James D. Shipman
Irena Sendler, a Polish Resistance Fighter in Poland in World War II helped many orphaned Jewish children survive and escape the Warsaw Ghetto in the face of horrendous brutality and near-overwhelming adversity. Despite being captured and tortured by the Nazis for four months, she refused to reveal any details of her associates.
Irena’s War weaves the true story of Irena Sendler into a gripping and absorbing novel. Research into Irena’s life and actions combined with the detail of this corner of the war is meticulous. As is the wonderfully realised setting of the early 1940s. It's subtle with period detail and thoroughly transports the reader.
From the very beginning, Irena is passionate, emotive and convincing. She is not without flaws, however, and can be infuriating in her stubbornness. Her tenacity and refusal to take no for an answer was both her strength and, at times, her weakness.
Notwithstanding, there is a woodenness in her relationships that makes them a little flat. There did not seem to be much chemistry between her and Adam and I found him slightly unlikeable. I also was intrigued by the difficult and clearly complex relationship with her Mother and would have liked this explored further or given some backstory.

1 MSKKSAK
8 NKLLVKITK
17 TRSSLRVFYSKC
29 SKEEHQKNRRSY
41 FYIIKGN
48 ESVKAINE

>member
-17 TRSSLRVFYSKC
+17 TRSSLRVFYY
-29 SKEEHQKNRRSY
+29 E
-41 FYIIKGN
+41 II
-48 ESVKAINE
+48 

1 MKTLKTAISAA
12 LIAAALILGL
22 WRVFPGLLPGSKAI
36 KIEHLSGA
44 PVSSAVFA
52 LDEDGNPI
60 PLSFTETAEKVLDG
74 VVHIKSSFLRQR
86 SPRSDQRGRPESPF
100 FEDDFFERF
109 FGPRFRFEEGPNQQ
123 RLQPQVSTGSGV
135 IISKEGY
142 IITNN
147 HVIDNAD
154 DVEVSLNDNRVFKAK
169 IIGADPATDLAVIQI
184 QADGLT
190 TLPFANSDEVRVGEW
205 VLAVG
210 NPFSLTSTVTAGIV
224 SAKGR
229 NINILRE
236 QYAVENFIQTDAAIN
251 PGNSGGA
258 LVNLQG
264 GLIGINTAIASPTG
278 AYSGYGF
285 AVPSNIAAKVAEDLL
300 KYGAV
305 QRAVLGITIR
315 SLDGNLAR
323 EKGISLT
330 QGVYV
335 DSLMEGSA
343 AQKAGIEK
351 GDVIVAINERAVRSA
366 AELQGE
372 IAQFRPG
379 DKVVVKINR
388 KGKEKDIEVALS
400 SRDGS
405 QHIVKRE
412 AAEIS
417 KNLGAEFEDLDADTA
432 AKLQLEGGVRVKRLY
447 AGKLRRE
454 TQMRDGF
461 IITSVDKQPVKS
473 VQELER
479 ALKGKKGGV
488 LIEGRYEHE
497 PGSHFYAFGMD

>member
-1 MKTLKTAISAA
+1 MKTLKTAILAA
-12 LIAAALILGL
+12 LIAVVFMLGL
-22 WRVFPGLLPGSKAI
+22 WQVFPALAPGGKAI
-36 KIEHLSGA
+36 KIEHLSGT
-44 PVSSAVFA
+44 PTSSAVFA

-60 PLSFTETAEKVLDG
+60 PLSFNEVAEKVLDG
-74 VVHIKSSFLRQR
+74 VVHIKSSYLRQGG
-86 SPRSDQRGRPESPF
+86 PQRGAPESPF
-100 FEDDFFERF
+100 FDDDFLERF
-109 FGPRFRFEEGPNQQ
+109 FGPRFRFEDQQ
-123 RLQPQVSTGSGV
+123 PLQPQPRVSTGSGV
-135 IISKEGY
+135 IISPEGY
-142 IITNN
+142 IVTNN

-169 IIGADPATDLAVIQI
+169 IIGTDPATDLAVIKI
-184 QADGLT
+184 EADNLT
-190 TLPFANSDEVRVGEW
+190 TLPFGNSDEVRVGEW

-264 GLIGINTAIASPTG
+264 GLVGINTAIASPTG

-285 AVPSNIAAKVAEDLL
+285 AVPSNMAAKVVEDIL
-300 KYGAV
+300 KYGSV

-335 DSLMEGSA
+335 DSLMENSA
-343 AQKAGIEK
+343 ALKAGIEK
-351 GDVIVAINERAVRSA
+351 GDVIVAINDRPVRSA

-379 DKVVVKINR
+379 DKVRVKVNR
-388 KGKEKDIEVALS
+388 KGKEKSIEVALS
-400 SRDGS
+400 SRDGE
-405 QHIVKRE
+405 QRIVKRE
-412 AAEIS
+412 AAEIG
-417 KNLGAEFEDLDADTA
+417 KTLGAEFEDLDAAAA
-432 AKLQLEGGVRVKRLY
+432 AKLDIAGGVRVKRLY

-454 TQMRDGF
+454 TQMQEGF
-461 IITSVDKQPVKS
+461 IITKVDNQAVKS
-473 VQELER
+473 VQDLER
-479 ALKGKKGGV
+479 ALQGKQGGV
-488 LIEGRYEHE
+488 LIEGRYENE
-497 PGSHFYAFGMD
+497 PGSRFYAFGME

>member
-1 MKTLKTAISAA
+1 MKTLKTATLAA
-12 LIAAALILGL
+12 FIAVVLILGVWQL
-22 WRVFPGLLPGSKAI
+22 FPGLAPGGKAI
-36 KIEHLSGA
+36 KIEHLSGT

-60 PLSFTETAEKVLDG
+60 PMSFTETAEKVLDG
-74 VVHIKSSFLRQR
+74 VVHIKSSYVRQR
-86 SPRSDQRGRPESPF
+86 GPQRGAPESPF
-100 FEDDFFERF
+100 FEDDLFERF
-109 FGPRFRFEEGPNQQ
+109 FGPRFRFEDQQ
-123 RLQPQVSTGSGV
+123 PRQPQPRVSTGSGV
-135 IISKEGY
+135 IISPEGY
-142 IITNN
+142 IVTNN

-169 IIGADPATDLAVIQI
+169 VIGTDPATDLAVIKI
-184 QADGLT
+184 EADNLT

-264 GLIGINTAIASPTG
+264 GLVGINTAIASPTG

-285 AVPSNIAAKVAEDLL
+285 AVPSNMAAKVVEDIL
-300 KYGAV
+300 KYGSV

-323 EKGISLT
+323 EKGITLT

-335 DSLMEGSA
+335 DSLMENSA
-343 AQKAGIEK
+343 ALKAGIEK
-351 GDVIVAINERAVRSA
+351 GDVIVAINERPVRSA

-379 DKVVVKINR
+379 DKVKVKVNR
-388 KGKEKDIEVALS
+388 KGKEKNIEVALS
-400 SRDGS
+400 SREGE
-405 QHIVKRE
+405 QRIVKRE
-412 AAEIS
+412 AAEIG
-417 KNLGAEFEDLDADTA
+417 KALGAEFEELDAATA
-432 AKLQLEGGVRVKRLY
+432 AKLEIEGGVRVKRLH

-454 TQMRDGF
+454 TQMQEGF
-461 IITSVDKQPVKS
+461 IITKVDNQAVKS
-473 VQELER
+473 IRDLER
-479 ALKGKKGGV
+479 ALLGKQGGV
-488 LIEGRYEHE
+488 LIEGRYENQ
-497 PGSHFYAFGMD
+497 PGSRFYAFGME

Contrastingly, I thought Klaus, the fictional character, was the most interesting and well-defined. There is no judgement passed on him in the narrative and this was a skilful move, enabling the reader to really consider exactly who he is; does he have a conscience? The scene with the glut of cake at his daughter’s birthday party was so painfully ironic it was almost hard to read.
It is difficult to imagine what Irena and her compatriots witnessed. Their struggles, sacrifices and constant fear of death are vividly brought to life and the book reminds us of the utterly harrowing futility of war. The scenes with the orphanage children and the sewers are almost beyond rational comprehension and are as compelling as they are awful.
Irena’s War is a powerful and moving account of one woman’s refusal to capitulate. Highly recommended.